Law on Strengthening the Financial Market Integrity

Strengthening of Financial Supervision in the Area of Outsourcing

Due to the events in the Wirecard case, the legislator feels compelled to revise the existing regulations on balance sheet control, auditing of financial statements and financial market supervision as well as to strengthen the rights of the financial market supervisory authorities - towards a more state-sovereign balance sheet control procedure.

The existing two-tier balance sheet control procedure of supervised financial market participants such as banks, financial service providers and payment service providers reached its limits last year with regard to fraudulent structures with international dimensions. The control mechanisms are now fundamentally revised by a law on Strengthening Financial Market Integrity ("FISG"). The law was promulgated on 10 June 2021. Central changes to the supervisory mechanism are already in force since 1 July 2021 or will additionally come into force at the beginning of 2022. In result, a more state-sovereign system with directly sovereign competences of BaFin is intended to ensure a higher level of security and integrity for the future.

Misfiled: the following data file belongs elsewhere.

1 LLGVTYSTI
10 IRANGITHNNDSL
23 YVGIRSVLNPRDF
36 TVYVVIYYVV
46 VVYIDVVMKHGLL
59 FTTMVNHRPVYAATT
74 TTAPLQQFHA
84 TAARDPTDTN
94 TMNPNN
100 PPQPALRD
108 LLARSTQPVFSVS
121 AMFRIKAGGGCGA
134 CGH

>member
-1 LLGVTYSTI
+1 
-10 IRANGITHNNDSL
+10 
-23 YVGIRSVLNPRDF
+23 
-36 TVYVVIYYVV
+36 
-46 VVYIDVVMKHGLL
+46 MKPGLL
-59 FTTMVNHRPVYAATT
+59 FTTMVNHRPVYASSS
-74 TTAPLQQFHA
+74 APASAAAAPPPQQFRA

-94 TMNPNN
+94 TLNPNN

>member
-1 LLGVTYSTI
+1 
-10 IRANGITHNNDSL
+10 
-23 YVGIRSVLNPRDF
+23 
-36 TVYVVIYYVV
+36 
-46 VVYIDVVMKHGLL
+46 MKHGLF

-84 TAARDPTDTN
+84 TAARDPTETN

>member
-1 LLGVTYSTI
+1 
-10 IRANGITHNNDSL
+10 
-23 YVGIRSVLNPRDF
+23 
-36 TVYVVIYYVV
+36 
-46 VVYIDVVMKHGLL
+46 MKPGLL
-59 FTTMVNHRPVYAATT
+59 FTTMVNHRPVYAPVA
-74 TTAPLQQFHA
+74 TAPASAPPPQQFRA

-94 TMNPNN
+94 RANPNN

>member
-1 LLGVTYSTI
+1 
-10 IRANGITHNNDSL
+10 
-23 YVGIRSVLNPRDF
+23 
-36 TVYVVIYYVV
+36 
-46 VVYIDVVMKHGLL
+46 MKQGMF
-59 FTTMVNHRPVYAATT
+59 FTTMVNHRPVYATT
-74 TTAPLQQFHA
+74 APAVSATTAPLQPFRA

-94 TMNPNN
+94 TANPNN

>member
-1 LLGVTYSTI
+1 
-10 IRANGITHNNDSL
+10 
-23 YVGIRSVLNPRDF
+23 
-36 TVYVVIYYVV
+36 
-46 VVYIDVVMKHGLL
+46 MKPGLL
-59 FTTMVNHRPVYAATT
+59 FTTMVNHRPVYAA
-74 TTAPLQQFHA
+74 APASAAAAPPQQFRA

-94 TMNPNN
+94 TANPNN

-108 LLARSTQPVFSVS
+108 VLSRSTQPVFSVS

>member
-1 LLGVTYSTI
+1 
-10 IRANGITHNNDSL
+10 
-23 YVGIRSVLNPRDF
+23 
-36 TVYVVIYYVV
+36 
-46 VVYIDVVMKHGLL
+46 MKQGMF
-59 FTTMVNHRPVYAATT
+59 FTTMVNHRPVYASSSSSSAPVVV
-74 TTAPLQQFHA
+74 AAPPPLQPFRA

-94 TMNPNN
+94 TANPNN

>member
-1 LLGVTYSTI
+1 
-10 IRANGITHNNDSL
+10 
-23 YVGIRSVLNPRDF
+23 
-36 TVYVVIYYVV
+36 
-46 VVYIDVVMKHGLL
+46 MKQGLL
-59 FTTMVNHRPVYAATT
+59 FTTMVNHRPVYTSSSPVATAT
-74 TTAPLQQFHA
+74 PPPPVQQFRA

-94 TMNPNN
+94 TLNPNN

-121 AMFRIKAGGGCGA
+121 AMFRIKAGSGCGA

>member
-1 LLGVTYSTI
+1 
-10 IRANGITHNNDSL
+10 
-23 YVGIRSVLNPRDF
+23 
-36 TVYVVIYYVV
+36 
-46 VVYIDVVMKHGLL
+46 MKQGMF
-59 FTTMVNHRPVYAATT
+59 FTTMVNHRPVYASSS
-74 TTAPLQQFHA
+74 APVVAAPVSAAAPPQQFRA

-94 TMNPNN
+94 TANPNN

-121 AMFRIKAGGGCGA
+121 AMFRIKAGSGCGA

Strengthening BaFin's own examination rights

In order to achieve improved balance sheet control, BaFin is provided with stronger audit and information rights. This includes a separate audit right vis-à-vis all capital market-oriented companies, including information rights vis-à-vis third parties, the possibility of forensic audits as well as the right to inform the public earlier than before about procedures in balance sheet audits. This core area of the FISG is supplemented by new regulations for auditors, accounting criminal law and money laundering law.